BWW Review: THE TRIAL OF UBU, Hampstead Theatre, January 2012
Katie Mitchell is frequently billed one of Britain’s most divisive directors, the Marmite of the theatre world. Unfortunately, her latest production won’t win over any critics – but nor is it uniformly terrible. Simon Stephens’ reinterpretation of Alfred Jarry’s play focuses on the trial of fictional dictator Pa Ubu, whose exhaustive list of titles provides one of the production’s few laughs, delivered by Kate Duchene’s increasingly frazzled interpreter. It attempts to be two things – a meditation on the absurdity and banality of evil, and an exploration of the purpose of the International Criminal Court - but fully succeeds with neither.
It opens, somewhat jarringly, with a puppet show conveying the crimes of which Ubu is accused. It's Punch and Judy meets Macbeth, Spitting Image without the biting satire. It sets the tone, however, for the deceptively simplistic moral language used by the defendant and witnesses. This lack of equivocation only serves to highlight Ubu’s crimes, which are both horrific and absurdist. Spurred on by his wife and general, Ubu arranges for the assassination of King Wenceslas and then massacres the aristocracy and judges so that he can have all the land and make all the laws. The lack of subtlety here could grate, but it is a compelling, if implausibly honest, dissection of a tyrant’s motives.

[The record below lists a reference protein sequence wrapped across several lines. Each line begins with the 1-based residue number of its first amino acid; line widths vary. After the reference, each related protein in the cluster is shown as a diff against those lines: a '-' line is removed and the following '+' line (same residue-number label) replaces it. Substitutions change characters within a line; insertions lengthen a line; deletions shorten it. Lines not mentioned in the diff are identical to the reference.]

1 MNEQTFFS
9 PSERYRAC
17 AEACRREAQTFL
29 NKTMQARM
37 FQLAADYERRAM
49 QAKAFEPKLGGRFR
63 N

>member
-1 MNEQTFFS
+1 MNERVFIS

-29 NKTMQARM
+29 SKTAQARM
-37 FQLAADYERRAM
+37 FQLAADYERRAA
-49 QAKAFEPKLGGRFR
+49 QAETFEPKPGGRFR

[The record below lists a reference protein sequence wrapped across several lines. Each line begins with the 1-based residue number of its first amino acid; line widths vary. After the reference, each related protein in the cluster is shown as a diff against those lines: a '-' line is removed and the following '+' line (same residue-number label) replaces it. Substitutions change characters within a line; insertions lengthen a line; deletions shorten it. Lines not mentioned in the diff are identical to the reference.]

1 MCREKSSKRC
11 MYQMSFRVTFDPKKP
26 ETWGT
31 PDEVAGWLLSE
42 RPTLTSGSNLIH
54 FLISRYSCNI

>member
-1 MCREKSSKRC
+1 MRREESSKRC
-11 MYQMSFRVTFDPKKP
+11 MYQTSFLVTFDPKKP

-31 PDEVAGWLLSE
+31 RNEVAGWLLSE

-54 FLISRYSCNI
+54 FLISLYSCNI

After the puppet show, Ubu is played by Paul McCleary in clown make-up. The disguise is gimmicky but effective – because we cannot see his face, he becomes any dictator that has sat in the Hague accused of crimes against humanity. However, the few scenes he is allotted offer very little to flesh out this character, when we see him reduced to bargaining and manipulating his disinterested jailer, played with cold detachment by Rob Ostlere.
The 90 minute play is largely a two-hander - the scenes between the prosecutor and defence and between Ubu and his jailer feel tacked on - the play could have made it's points quite comfortably, and with more subtlety, without them. It is the two interpreters who get the lion’s share of stage time and deservedly so. Nikki Amuka-Bird gives a quiet, compelling performance, but it is only Duchene who offers a glimpse into her character's interior life - an ill-timed giggling fit during a horrific description of mass murder, idly flicking through a magazine oblivious to her partner's attempts to get her attention to take over the interpreting and her final breakdown as she recites a list of the countless atrocities of the 20th and 21st centuries. Although both women speak someone else's words, the rapport between them is clear. It is here that Katie Mitchell’s directing style shines – she is known for exhaustive forays into the backstories of her characters, and the result is two nuanced performances that could – and should - have carried the play alone.
Overall, The Trial of Ubu is a strong, enjoyable production that doesn’t challenge the audience the way it thinks it does. It has a lot to recommend it – including some excellent performances and an innovative if unsophisticated use of puppetry – but, much like Ubu’s defence, fails to convince.